Creating Colour Palettes Using Cyotek Palette Editor


In this tutorial we'll give an overview of creating colour palettes using the free to download and use Cyotek Palette Editor


This is the second in a series of tutorials on creating palettes, the first looked at How To Generate Colour Palettes With Palettable, Colormind, And Coolors, and the next and final tutorial will look at using Gimp to create and use colour palettes


The intention is that all three tutorials will provide an understanding of how to create palettes that consist of colours that work well together. The last tutorial will show how these colour palettes can be installed in software such as Gimp, so colour is one less thing to worry about during the creative process.

Creating Colour Palettes Using Cryotek Palette Editor

Cryotek is a free app that works in a similar way to the online colour editors covered in part one, with the main differences being you don't have to be online to use it, and the palettes it generates can be saved in native formats of established graphics software.
Follow these easy steps to get started.

 1/ When Cyotek is opened it will look something like the above. If there is a different or no palette visible to the left don't worry, we'll create one in a moment.


2/ To  create a new palette select File > New Palette.



3/ A small window will appear with some basic settings for the new palette, such as the number of colours to be included and the default colour.


4/ Since we're creating a palette from one starting colour, and don't want  lots of empty spaces in the final palette, we'll enter 1 in the number of colors in palette section.

5/ To create a default colour for the palette, click in the hex area and remove the word 'white'. Now copy the hex of the starting colour from wherever the colour originated from and paste it in this hex space. 


If the idea of finding the hex value of a colour is new to you, there are many ways to find and copy it. For example, any graphics software of worth will have an eyedropper function that allows you to click on a colour and find its hex, RGB, and HSL values. There are also browser addons that allow users to select colours from web pages.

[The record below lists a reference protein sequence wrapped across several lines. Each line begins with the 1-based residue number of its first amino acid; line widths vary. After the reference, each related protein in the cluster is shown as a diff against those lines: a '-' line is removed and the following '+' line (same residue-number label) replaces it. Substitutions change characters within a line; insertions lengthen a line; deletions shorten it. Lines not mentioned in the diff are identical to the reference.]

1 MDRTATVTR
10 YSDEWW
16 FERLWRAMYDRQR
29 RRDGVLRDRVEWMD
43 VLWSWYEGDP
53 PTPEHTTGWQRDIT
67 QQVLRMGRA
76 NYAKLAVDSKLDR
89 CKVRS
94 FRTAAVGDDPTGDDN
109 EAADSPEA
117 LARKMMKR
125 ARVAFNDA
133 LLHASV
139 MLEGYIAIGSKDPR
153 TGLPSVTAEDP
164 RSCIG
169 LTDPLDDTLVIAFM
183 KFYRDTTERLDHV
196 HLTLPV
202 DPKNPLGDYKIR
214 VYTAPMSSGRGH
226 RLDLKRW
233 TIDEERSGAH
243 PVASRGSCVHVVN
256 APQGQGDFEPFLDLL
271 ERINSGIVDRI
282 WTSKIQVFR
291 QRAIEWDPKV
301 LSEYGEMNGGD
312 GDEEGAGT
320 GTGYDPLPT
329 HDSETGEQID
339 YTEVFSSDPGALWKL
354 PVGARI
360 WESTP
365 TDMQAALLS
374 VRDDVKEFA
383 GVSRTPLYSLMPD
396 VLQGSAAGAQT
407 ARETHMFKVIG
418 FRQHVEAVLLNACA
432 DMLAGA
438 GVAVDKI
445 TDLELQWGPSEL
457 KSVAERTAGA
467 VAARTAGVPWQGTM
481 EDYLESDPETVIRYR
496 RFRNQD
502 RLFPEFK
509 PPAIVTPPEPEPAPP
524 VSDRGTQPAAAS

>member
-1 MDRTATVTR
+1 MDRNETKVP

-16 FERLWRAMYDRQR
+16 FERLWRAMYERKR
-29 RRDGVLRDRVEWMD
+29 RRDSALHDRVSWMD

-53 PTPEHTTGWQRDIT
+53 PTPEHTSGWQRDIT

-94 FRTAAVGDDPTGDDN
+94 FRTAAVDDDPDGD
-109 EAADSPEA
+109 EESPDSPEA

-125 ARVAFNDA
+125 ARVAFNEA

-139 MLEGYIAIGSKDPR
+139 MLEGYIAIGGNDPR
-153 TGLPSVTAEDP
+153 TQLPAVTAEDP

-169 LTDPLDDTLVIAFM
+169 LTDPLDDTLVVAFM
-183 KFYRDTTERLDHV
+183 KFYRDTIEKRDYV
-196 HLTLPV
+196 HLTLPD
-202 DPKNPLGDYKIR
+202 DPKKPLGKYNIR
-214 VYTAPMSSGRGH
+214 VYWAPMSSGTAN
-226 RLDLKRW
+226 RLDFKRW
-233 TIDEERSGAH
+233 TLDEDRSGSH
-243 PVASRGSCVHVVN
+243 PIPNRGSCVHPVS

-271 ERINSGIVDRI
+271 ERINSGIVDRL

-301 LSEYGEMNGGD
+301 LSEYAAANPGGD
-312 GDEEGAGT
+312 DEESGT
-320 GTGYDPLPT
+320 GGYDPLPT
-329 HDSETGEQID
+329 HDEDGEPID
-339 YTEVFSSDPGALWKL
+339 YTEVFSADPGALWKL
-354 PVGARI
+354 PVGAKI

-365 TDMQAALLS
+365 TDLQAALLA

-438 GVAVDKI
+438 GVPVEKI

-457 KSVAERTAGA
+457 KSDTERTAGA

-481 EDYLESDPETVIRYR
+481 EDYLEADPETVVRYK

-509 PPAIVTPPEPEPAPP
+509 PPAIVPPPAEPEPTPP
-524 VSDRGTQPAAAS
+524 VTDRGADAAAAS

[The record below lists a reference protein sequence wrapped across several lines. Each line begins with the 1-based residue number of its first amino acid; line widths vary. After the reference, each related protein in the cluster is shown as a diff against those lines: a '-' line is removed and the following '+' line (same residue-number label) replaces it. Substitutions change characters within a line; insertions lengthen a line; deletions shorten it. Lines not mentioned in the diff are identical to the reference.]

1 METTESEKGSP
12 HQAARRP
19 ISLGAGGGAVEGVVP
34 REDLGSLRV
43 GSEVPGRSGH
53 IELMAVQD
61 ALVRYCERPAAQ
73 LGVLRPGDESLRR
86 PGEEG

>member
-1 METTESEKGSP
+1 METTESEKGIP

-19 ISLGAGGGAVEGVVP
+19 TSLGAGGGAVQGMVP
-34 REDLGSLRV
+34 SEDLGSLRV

Alternatively, experiment with the colour wheel, or the RGB and HSL sliders to find a colour to start with.


6/ When you're ready click OK.


7/ Now click OK in the New Palette window.

8/ Cyotek should now look something like the above, with the starting colour shown top left. The options for editing the colour are again displayed, and as you would expect playing with these will alter the starting colour's values.

9/ Click on the Schemes tab and some recommended palette options will be displayed. 


If no palettes are visible or black, click on the starting colour and they should appear.


Click on any of the colours and they can again be edited with the colour wheel, RGB and HSL sliders. As one colour changes all the other colours will change so that the palettes continualy show matching colour schemes.

10/ To add one of the schemes to the palette on the right, click on the appropriate Add button. Here the Harmonious scheme has been added, and all the colours are now shown to the left.

11/ We can now save these colours as a palette to use in other applications. Here we're going to save it as a Gimp palette. Start by selecting File > Save.

12/ The above window will open where you can navigate to where you want to save the palette.

13/ Before saving the palette, from the drop down menu, shown above, select the software the palette will be used in. Here we're going to save it as a Gimp palette.


The file has been named Example Palette. When you're ready hit Save.


Creating A Colour Palette From An Image

As with some of the online alternatives, Cyotek can also create palettes from images. Following these simple steps will show how.


1/  Select File > New > From Image.

 2/ In the window that opens, hit the Browse button to nagivate to where the image is stored on your PC.

Once the image has loaded, the palette can be edited by ticking the Reduce 256 colors box, (recommended unless you have use for a palette that consists of 1000s of colours). Increasing the Pixelate number will also help to create a manageable palette.

When you're ready hit OK.

3/ The palette generated from the image will now be displayed to the left of the Cyotek window. Each colour can be edited with the colour wheel, and the RGB and HSL sliders, in the same way as the palette created from one colour.

4/ When you're pleased with the palette it can be saved as a file to be used in graphics software in the same way as shown earlier.

That essentially covers the basics for using Cyotek Palette Editor and creating palettes that can be used elswhere. In the final part of this series on colour palettes we'll look at Gimp, how to use it to create palettes and how to import colour palettes such as those created in Cyotek.